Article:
Commodification personhood can somehow be equated with property. We

Commodification

Commodification
is the process of giving a product or services a market price. The challenge arises
from distinguishing the legal activities that utilize the human body or its
abilities are used from those deemed to be illegal. Ruth Macklin, author of What is wrong with commodification? states,

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“Every
service in our economy is sold: academics sell their minds; athletes sell their
bodies…. If a pretty actress can sell her appearance and skill for
television, why should a fecund woman be denied the ability to sell her eggs?
Why is one more demeaning than the other?”

The
legality of the market exchange of certain items can be better understood with
the analogy relating the market exchange of votes to that of gametes. It is
illegal for citizens to sell their votes to a certain candidate for a price. Even
if the exchange is fully voluntary, Michael Walzer gives voting as an example
of a market exchange that should be blocked. The reason why votes may not be
sold is that democracy is undermined if votes can be bought, which conflicts
with the rationale for having the institution of voting whose intention is to express
the will of the people in a democracy. Using the case of voting as a persuasive
rationale for the injustice in selling certain market values, a similarly
persuasive justification can be used for the illegality of selling human body
products, including sperm and egg. Suzanne Holland asserts,

“For many of us, our sense of the
dignity of humanity is fundamentally disturbed by the suggestion that that
which bears the marks of personhood can somehow be equated with property. We do
not wish to have certain aspects of that which we associate with our personhood
sold off on the market for whatever the market will bear.”

The inalienable status of the human
body asserts that eggs should not be seen as property. The sale of such products
leads to greater level of exploitation for individuals susceptible to the lower
spectrum of the socioeconomic scale.

 

 

Financial Motives of Gamete Donation

Though exploitation is possible in almost
any financial transaction, by putting a price on bodily artifacts, people are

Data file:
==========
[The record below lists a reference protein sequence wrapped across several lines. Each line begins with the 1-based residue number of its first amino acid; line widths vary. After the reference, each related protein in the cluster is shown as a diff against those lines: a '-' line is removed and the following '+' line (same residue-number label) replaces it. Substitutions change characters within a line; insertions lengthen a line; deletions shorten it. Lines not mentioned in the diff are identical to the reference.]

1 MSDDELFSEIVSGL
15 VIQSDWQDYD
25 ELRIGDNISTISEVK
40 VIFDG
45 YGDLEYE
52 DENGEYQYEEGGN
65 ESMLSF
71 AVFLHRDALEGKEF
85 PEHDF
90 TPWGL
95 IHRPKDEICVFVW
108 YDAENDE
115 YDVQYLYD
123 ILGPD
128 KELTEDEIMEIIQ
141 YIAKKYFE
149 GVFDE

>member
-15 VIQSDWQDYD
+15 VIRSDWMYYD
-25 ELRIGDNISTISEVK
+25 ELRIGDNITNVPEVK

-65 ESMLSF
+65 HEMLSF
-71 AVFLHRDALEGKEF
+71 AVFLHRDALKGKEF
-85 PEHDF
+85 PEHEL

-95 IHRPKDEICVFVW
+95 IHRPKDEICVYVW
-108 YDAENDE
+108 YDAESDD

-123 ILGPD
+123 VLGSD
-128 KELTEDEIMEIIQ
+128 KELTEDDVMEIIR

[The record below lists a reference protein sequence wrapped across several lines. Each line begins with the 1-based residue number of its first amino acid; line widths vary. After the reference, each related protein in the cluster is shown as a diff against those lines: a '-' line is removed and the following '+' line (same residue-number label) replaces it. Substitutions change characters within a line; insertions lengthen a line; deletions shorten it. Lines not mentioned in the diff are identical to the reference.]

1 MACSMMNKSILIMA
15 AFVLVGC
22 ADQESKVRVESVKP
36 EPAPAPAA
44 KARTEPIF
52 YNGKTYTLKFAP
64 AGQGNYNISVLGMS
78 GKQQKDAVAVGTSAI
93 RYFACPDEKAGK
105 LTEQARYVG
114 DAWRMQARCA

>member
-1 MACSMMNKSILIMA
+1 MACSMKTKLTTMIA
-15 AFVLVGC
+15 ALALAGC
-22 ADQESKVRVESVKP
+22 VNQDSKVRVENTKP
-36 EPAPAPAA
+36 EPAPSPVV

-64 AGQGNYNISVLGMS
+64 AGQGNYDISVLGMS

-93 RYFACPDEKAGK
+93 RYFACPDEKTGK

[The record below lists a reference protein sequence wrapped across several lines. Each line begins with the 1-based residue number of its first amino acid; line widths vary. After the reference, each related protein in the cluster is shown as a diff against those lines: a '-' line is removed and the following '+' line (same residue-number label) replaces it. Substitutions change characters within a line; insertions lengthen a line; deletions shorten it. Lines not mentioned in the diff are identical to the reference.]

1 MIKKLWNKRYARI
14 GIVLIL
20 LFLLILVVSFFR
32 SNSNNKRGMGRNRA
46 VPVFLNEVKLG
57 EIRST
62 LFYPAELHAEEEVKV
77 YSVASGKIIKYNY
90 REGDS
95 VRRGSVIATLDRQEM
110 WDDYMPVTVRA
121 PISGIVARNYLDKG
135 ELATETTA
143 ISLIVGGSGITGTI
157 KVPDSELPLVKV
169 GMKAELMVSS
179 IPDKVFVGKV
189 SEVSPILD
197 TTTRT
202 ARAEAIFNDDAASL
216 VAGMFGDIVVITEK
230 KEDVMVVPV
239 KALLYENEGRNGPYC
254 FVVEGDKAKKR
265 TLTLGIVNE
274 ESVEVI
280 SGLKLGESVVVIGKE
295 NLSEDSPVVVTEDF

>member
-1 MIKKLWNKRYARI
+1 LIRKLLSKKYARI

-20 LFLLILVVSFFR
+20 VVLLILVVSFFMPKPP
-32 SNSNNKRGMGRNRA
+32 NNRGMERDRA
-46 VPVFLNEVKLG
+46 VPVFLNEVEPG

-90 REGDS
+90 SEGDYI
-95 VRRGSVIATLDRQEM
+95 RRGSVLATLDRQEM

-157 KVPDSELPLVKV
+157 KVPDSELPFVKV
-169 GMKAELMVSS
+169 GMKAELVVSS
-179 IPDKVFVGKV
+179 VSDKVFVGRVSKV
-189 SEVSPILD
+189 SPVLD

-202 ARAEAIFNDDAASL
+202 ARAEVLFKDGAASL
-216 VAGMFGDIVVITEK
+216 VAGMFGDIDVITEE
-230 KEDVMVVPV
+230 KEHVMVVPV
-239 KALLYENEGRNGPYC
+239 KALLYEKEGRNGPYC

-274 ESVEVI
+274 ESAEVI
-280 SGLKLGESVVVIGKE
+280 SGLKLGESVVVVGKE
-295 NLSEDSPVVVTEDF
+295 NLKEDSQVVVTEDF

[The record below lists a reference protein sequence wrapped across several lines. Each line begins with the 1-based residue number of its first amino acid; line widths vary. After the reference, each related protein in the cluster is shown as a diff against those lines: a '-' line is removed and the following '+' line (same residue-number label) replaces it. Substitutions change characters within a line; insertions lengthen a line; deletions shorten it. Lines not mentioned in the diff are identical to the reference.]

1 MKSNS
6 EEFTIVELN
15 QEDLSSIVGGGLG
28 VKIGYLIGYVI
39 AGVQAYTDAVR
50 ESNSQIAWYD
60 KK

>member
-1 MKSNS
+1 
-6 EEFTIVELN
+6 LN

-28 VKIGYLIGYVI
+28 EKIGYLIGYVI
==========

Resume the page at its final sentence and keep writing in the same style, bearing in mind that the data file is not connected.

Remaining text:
subjected to a level of exploitation through political and economic means that
can vie for the legality of other unethical dilemmas such as organ sale.

Therefore, payments for reproductive services, including egg and sperm donation,
should be banned. Cohen in The Price of
Everything, The Value of Nothing, asserts that with regards to an unethical
transaction, an exchange is corrupting when “the relevant goods cannot be
aligned along a single metric without doing violence to our considered
judgments about how these goods are best characterized.” The altruistic
donation of egg and sperm lead to less exploitation as women often use the
payments from donating her eggs to pay
for college fees or to feed her family. With egg and sperm donation, ethical
lines are blurred since the “the voluntariness formulation asks whether consent
to the transaction was truly voluntary, given society’s background distribution
of resources. Its roots lie in the Kantian idea that humans cannot realize their
true nature as free and rational beings if they are unduly influenced by the
coercive effects of money,” making the convincing argument that there is indeed
no altruism involved in the financial retribution of egg and sperm donation.

Egg
donation plays an important role in infertility practice, by helping women and
men have children through nontraditional methods. The access to egg donation,
is in large due to donors being paid for their services. Some view the term altruistic deed of
“commercial egg donation” as an oxymoron, as Thomas Murray writes,
“Despite the repeated reference to ‘donors’ of both ovum and sperm, paying
individuals for their biological products makes them vendors, not donors. Examples
of altruistic acts are usually reserved for ones’ offspring or blood relative.

In cases where a child needs an organ transplant, a parent or sibling will
willing lend the needed organ in order to see someone they care about live. The
case can be made that humans are not intrinsically altruistic, thus the sale of
gametes serve as an exploitative form of financial, political, or social
capital.

While some egg donors are motivated in
part by altruistic considerations, most women would not be egg donors without
financial compensation. Data collected from women at an egg donation
orientation analyzed the main motives for donation, with factors including
altruism, financial compensation, and the potential to pass on genetic
material. Results were as followed: 81.32% indicated that payment was an
important factor in their decision, and 40% of the women said that they were
currently students. The 48.35% of women, who were motivated by financial
reasons, cited that “compensation would be used for items such as for school